This Week in History: Israel’s fighter jet is cancelled

Project came along when Israel was suffering from a shaky economy and would have consumed nearly third of country’s military budget.

By MICHAEL OMER-MAN
September 2, 2011 09:23
4 minute read.
F-16 fighter jet in flight

F-16 Fighter Jet 311 (R). (photo credit: REUTERS)

 
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On August 30, 1987, a cabinet resolution passed by only one vote that canceled the first and thus far only attempt at producing an Israeli-made fighter jet, the Lavi. Ordered by the government at the beginning of the 1980s, the Israeli Aircraft Industries (IAI) project was to be a source of technological pride and was expected to make the Israeli Air Force (IAF) more independent, placing it at the forefront of military aviation for decades to come.

But the Lavi program was not entirely a Blue and White initiative and this was a factor, among others, in its eventual demise. The United States government was funding some 40 percent of the project and a number of its components were to be manufactured in the US.

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In the summer of 1987, the Reagan administration began placing heavy pressure on Israel to cancel the program, partly because it no longer wished to fund it but also because the Lavi would have become a competitor for the massive American arms industry, which produced the F-16 at the time. Additionally, due to American participation in the project, the US was worried about the transfer of American technology to third party powers should the Lavi be exported by Israel.

However, aside from the American pressure to abandon the single-seater long-range multi-role aircraft, there was also tremendous domestic pressure inside Israel to cancel the multi-billion dollar project. A significant number of officials and officers in the IDF and IAF were opposed to the expensive project. Several months before the decision to cancel the Lavi was made, The Jerusalem Post reported that the General Staff of the IDF itself proposed canceling the project in order to buy the cheaper F-16 and using the savings to develop different Israeli manufactured weapons systems.

The project also came along at a time when Israel was suffering from a shaky economy plagued by high inflation, and many in the government simply could not justify the massive cost of producing the jet, which would have consumed nearly one third of the country’s military budget.

Nonetheless, the Lavi was then and is still today praised by aviation experts for the technological advancements it made and the ability of such a young and small country – then with only four million residents – to produce its own fighter jet.



The Lavi was smaller than the F-16 but was expected to be more easily maneuverable and capable of carrying larger payloads longer distances. Its design and technological features, built with great input from experienced Israeli fighter pilots, was lauded as being one of the most advanced planes (almost) in production at the time.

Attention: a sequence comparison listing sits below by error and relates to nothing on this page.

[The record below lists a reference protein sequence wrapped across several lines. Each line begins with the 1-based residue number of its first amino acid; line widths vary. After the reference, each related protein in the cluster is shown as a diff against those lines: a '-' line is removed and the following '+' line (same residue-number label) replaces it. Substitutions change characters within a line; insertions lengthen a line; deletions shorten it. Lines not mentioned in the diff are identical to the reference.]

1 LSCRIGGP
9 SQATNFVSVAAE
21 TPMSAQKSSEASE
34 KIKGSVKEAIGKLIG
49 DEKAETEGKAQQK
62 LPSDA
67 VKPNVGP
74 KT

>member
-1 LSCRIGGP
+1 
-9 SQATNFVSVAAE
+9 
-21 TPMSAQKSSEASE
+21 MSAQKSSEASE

But despite the national pride and technical achievements in the development of the Lavi, seven years after the program’s inception, its future was determined by economics.

Under US political and Israeli economic pressures, then-foreign minister Shimon Peres proposed canceling the program but faced resolute opposition from his coalition partners in the Likud Party. Ministers in the government accused Peres and the Labor Party of giving in to American political pressure at the expense of Israeli technology and independence.

Then-industry, trade and labor minister Ariel Sharon called the decision to cancel the Lavi at the time an “example of weakness,” saying that the Labor government was dancing “to the flute of foreigners,” The New York Times reported.

The vote on the cancellation at the end of August 1987 was split down party lines, with only one Likud minister voting to axe the Lavi program. The finance minister, Moshe Nissim, along with nearly all other economic and finance officials, was the sole dissenter in the Likud, tipping the vote in favor of the Labor proposal.

Today there are two Lavi fighter prototypes still in existence. One is on display at the Israeli Air Force Museum in the Negev and the other at an IAI facility where it has been used to showcase the company’s aviation technology.

While the Lavi was and would have burgeoned into an even larger source of national pride should it have been mass produced for use in Israel and around the world, its development itself was also a major accomplishment and had lasting positive effects on the Israeli economy and its defense industry.

The initial money invested in the Lavi program prepared a generation of engineers to enter the private market, many of whom would go on to help build the Israeli hi-tech industry that drove massive growth in Israel in the two decades following the cancellation of the Lavi fighter.

Although it was a difficult decision, canceling the Lavi program ultimately freed up money for the development of other Blue and White weapons systems. Additionally, continued US military aid and loan guarantees have enabled Israel to maintain the most advanced air force in the Middle East by buying US-manufactured jets and retrofitting them with Israeli technology, some of which was originally designed for the Lavi.

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